The creator of the hit BBC Scotland series Limmy’s Show followed an unconventional route to stardom, writes Chris McCall
Brian Limond, the creator of the hit BBC series Limmy’s Show, admits he would be “devastated” if his young son didn’t develop an interest in the gaming skills that made him famous.
The Glaswegian comedian took an unconventional route into the world of entertainment by learning coding as a student and subsequently taking a job as a web developer.
It was this interest in technology that led him to create his own games and videos, which quickly found a mass audience online. The success of the Limmy’s World of Glasgow podcast, which introduced several of his best-loved characters, saw him offered a BBC Scotland pilot episode in 2008. Three critically-acclaimed TV series followed.
“Learning code makes all the parts of your brain tingle - the bit that wants a laugh, the bit that likes design, the bit that reacts to colour,” he told The Scotsman. “You can make whatever you want - wee animations, video or music.”
Like most children today, Limond’s son Daniel, six, has grown up surrounded by technology in a way that would have seemed scarcely believable even a generation ago.
“He already makes his own videos - but I’ve not uploaded them to YouTube,” he said. “It’s incredible how natural he is in front of the camera already. I think that’s magic.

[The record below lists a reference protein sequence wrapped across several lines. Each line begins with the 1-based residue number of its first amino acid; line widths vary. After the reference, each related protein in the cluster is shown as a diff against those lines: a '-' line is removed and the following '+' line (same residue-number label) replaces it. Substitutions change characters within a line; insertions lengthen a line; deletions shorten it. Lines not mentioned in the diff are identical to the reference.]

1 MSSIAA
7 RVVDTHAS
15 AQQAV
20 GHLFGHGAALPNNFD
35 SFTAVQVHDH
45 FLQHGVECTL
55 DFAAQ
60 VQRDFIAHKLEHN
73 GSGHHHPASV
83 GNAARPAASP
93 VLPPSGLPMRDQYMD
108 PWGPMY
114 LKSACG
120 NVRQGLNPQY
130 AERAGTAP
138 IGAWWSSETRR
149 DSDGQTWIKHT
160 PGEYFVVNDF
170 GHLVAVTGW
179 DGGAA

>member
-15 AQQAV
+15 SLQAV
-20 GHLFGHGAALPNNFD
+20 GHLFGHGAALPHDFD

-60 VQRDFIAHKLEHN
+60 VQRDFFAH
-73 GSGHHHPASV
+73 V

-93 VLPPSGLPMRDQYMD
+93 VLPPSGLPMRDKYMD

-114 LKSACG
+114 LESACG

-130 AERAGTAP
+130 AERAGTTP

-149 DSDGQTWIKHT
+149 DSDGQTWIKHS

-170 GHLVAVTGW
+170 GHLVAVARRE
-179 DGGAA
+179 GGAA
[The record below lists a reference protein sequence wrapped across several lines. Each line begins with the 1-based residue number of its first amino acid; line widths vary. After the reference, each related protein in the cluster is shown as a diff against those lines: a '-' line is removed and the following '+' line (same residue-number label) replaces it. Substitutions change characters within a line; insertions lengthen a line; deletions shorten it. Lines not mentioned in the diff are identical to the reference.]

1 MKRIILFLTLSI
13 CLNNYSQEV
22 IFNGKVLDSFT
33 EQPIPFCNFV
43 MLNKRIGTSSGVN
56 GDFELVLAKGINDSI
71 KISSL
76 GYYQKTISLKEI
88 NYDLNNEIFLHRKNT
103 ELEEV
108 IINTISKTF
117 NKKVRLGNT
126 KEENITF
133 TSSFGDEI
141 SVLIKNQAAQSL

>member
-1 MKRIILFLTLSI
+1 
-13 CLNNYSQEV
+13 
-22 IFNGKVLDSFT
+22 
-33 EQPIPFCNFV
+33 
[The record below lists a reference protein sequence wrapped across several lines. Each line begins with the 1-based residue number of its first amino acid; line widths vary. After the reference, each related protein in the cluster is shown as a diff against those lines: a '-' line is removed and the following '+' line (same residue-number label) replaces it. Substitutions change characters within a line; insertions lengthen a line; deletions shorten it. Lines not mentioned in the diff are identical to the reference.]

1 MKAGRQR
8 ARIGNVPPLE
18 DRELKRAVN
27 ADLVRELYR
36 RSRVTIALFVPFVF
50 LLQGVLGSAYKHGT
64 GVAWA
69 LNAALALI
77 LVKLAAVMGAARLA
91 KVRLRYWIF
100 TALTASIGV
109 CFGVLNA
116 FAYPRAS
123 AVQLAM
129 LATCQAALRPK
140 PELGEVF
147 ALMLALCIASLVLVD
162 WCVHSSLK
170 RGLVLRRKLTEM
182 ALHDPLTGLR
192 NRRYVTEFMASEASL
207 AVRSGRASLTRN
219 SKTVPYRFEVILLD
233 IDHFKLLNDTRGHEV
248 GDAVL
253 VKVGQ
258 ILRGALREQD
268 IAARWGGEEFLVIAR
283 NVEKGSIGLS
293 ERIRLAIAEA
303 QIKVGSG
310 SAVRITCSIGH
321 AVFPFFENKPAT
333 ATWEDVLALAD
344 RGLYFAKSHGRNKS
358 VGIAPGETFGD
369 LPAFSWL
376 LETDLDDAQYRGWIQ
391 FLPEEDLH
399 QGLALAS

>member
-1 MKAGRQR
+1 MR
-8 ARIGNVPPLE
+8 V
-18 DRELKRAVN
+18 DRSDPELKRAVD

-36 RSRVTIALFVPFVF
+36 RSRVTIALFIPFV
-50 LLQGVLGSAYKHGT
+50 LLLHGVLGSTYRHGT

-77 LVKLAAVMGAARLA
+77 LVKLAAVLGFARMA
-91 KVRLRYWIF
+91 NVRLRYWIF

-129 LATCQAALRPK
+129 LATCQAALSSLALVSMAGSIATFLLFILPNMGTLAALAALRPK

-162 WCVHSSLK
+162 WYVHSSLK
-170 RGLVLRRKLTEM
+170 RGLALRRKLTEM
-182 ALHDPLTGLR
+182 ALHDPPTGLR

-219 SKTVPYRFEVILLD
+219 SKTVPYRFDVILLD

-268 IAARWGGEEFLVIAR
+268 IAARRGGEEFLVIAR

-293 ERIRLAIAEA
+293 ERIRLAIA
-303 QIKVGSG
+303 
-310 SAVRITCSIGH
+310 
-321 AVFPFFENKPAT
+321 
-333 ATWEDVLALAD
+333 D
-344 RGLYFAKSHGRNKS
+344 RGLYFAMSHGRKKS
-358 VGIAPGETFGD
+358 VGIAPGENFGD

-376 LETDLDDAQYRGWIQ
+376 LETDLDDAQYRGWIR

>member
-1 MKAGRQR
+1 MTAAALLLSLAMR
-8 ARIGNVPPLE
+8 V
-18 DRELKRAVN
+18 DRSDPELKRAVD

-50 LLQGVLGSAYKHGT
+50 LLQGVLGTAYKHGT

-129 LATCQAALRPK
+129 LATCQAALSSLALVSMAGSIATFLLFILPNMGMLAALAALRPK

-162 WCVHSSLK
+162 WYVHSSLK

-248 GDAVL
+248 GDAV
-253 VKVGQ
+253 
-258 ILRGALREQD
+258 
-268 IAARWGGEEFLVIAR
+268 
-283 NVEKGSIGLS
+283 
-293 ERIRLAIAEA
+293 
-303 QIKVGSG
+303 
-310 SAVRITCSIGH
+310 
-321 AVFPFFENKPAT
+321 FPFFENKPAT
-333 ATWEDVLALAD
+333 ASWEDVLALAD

“Coding is a great thing for kids to learn. It means you can create things. You learn about logic, and dimensions, and how to bring things to life.
“I would be devastated if he didn’t show any interest in it!”
Limond, 42, grew up in the Carnwadric and Priesthill areas of Glasgow and admits he had no ambition of becoming a performer while at school.
“I only got into it all by accident,” he said. “It wasn’t like I was in sketch group at school. No one I hung about with did that.
“What I do now started with my website - which I only made because I was working as a web developer, and wanted to make funny wee videos.
He continued: “It was great making my website. As soon as I started putting videos on, it was getting popular right away. Even 300 visitors in one day seemed incredible. There was no reason then for anyone to know who I was.
“I loved working out what things I could add to make the page more ‘sticky’, as they say.”
Limond believes it’s never been easier to encourage pupils to study computing subjects.
“At least now you can say to them: you could make an app for your phone, or a game,” he added. “They can see them on their own phones and understand. Where as before, with Flash sites, no one knew what that was.
“I know I sound like an old man saying this - but you don’t see the kinds of Flash sites people used to make ‘for art’s sake’ - it wasn’t for a company, it was just an experiment. Now it’s all corporate websites.”
Limmy may have conquered the world of social media - he has 291,000 followers on Twitter alone - but retains a love of the printed word. His second collection of short stories, That’s Your Lot, will be published on May 4.
“These stories are longer than my first book - there’s one 10,000 word story,” he said. “It’s a wee bit more serious - it’s not all punch lines.
“I did enjoy writing it but I am wondering what people will make of it, as it’s a bit different from my first book. But I like that. I enjoy changing things. I made sure the second season of Limmy’s Show was different to the first.
“I would like to write a full novel. It’s daunting. I enjoy going on long cycles. I think it’s similar. You’re embarking on this long journey and you’re not sure where you might end up.”
Limmy: That’s Your Lot is published on May 4 by Harper Collins